Big life changes are never easy, and when you find yourself in the middle of a sudden career change, it’s natural to be anxious, stressed, and feeling pretty uncertain about the future. Career changes that occur early on in your career or later in life are plenty stressful, and even if you’re making a career change for a positive reason, it’s still a difficult time to navigate.
Changing courses in a career isn’t unusual, and people opt to try something new all the time for various reasons. You may realize that a profession just isn’t for you or find that your interests and talents are better suited for a new, fast-growing job opportunity. You may decide to leave to pursue another career option that’s more lucrative, or you may shift to a career that pays less but gives you more scheduling freedom and carries less stress.
Of course, these career changes happen for less positive reasons, too, such as if you’re laid off or facing poor job prospects in your current career path. But whether it’s your choice or the choice has been thrust upon you, moving into a new career can be a positive change.
Prepare for a new career while still employed
If you’re still employed but know that a sudden career change will take place soon, there are many steps you can take to prepare so that the transition is as smooth as possible. If you know that you’ll need to acquire new skills or knowledge to move into your new career, this is the time to go back to school. While balancing classes with your full-time job takes some scheduling talent, many schools offer night and weekend classes designed specifically for working adults. Online classes are also gaining in popularity and you may be able to earn an entire degree online.
You should also prepare yourself for the job search when it comes time to apply to positions in your new career field. Work on updating and polishing your resume and touch base with some professionals in your network to ask if they would be willing to act as references. If you’re transitioning into a career field where you’ll need a portfolio of work, focus on gathering together the best samples of your past work so your portfolio will already be prepared if a potential employer should request it.
Finally, work on networking, both online and offline. Develop your LinkedIn profile and see if you already have connections with anyone in the industry that you’d like to transition to. If so, see if they would be willing to meet up for coffee to give you some insider advice on any other tasks you should be doing to prepare. In addition to LinkedIn, take some time to clean up any other online profiles so that you present a professional image to anyone who happens to Google your name.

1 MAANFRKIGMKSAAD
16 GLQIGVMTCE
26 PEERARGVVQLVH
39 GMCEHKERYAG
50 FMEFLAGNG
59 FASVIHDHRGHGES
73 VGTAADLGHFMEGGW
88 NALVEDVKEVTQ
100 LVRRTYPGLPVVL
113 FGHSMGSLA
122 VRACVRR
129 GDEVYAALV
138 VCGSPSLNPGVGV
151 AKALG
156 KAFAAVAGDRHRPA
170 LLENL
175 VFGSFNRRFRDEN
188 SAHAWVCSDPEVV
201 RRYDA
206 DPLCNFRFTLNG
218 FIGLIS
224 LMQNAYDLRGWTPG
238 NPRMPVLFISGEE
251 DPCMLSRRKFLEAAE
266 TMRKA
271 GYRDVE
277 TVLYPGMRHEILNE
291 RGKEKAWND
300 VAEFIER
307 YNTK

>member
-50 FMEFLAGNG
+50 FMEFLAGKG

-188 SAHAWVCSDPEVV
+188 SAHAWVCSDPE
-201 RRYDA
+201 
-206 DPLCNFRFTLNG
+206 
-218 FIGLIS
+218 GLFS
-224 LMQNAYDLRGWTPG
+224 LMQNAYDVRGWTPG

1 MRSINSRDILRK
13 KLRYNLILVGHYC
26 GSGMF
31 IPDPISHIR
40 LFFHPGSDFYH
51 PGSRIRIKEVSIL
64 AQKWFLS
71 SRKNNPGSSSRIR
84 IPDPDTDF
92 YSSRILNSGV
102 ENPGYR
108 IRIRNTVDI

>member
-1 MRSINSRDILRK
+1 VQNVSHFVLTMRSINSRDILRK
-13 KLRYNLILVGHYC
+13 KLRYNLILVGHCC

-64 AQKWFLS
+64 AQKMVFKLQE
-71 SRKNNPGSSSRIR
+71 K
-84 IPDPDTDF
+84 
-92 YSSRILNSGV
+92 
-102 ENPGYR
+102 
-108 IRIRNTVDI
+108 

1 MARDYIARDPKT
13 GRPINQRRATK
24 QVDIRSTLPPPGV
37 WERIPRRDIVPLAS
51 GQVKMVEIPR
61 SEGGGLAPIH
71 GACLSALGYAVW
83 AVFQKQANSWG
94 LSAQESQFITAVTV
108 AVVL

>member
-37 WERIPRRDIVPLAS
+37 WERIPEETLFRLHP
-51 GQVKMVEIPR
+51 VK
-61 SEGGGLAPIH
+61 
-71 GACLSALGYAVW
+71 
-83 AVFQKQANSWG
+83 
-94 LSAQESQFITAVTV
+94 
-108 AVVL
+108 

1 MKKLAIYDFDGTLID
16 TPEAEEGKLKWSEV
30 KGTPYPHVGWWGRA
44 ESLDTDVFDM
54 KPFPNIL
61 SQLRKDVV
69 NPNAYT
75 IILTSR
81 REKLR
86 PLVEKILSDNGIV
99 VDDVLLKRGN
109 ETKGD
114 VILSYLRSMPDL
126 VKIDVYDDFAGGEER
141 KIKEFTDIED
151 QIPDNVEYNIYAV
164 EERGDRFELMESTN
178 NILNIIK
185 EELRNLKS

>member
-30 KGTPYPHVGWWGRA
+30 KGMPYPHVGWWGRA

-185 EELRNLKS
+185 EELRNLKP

Handle an unexpected career change
Unfortunately, undergoing a career change isn’t always a choice that we get to make. If you’re laid off, fired, or otherwise suddenly discover that your current career is no longer working, it’s hard not to panic. So, give yourself some time to panic, be mad at the situation, and feel sorry for the loss of your career. Then, it’s time to come up with a plan.
Start by envisioning the new career that you want. Think about the aspects of your old career that you want to escape, what your ideal daily life would look like, and how your current talents and traits would suit your new career. You may need to do some research to determine the path that can get you to your career. Will you need additional education? Are entry-level positions available or can you apply your experience to qualify for an upper-level position?
You might feel pressured to jump into your next career, but it’s important that this career is a good fit for you long-term. If you need to take a part-time or full-time job for financial reasons, try to find something that you enjoy, but that will give you the scheduling flexibility you need to attend classes, finesse your resume, and go on interviews to land that ideal position in your new career.
When you’re left without a job you might feel like you’re starting over, but a change in career is an opportunity for advancement. Think about the skills and experience you’ve already acquired and how they can apply to your new career, and be sure to highlight that in your resume. Chances are your education, existing references, and current professional network can all contribute to helping you find that new job.
Remember to embrace new opportunities
New career opportunities are emerging in exciting fields like artificial intelligence, data science, and even video game development. These are careers that weren’t available just a few decades ago, and changing your career path can let you take advantage of in-demand, well-paying, secure jobs.
Our lives often center around our careers, so when you shift your professional focus, your whole world can feel off-kilter. Finding the courage to embrace a new career will certainly be stressful, but you may be rewarded with a secure job that you enjoy much more than your previous position.
About the Author:
Jori Hamilton is a writer from the Pacific Northwest who has a particular interest in social justice, politics, education, healthcare, technology, and more. You can follow her on Twitter @ HamiltonJori.